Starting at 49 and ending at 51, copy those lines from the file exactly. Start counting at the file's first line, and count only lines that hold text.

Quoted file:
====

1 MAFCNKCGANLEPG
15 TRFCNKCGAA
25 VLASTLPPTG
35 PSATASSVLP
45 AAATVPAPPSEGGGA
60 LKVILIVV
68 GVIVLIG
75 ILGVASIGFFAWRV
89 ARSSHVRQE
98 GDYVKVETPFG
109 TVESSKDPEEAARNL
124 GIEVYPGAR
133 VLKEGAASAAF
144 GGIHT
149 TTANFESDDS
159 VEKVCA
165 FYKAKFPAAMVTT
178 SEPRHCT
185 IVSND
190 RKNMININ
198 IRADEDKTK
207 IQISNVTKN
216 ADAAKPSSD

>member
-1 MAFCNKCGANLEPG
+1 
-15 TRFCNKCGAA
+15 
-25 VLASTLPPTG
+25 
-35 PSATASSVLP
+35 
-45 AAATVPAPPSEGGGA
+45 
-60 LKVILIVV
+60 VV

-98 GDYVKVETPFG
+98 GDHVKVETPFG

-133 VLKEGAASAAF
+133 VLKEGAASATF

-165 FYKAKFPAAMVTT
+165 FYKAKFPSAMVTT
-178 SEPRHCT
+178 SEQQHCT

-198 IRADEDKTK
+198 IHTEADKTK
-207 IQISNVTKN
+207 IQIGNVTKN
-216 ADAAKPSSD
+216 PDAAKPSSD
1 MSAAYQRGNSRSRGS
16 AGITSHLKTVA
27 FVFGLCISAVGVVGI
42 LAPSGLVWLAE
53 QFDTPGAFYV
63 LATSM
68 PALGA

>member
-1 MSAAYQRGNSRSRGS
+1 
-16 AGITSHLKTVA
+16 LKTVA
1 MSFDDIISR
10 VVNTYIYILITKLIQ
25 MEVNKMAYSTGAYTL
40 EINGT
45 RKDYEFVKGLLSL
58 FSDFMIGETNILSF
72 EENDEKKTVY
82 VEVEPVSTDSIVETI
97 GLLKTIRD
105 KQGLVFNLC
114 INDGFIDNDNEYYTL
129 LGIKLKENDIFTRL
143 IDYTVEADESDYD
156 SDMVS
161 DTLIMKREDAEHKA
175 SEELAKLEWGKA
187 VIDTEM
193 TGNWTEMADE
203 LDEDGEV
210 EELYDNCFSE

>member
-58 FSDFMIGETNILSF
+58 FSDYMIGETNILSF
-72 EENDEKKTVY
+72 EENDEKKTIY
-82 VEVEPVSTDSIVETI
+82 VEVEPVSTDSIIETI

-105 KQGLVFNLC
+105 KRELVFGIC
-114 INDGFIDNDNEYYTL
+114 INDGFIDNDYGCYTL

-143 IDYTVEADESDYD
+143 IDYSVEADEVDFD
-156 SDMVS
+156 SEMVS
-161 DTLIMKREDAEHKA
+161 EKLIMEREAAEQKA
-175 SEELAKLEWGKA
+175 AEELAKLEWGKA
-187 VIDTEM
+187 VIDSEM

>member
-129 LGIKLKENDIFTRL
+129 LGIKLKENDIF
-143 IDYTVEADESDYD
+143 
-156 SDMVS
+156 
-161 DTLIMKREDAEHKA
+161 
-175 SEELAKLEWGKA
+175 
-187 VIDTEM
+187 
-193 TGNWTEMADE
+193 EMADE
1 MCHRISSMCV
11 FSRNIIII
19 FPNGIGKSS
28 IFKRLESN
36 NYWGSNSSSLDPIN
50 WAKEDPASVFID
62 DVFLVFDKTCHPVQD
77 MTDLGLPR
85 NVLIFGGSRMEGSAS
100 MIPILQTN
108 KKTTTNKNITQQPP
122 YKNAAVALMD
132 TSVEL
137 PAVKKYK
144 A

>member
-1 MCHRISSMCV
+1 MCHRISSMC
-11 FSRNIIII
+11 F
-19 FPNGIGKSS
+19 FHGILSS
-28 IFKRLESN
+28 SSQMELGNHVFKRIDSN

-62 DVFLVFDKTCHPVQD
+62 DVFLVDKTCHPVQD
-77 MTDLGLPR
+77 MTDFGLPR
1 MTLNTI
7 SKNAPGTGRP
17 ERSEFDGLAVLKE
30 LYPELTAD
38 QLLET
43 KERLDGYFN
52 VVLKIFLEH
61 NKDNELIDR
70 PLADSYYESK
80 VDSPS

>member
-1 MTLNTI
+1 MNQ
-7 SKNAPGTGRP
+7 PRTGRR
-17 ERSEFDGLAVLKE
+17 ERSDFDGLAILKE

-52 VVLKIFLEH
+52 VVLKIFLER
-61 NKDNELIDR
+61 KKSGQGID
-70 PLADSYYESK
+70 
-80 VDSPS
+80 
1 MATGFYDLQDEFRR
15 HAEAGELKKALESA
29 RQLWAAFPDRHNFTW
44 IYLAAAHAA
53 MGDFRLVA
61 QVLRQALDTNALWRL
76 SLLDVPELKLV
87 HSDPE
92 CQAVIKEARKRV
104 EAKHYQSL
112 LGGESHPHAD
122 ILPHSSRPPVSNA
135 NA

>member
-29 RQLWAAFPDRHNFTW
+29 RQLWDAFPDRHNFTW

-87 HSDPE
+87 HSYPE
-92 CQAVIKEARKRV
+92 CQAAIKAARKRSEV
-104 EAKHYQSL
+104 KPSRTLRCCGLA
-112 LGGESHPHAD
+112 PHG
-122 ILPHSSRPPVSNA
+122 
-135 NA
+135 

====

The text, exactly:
-216 ADAAKPSSD
+216 PDAAKPSSD
1 MSAAYQRGNSRSRGS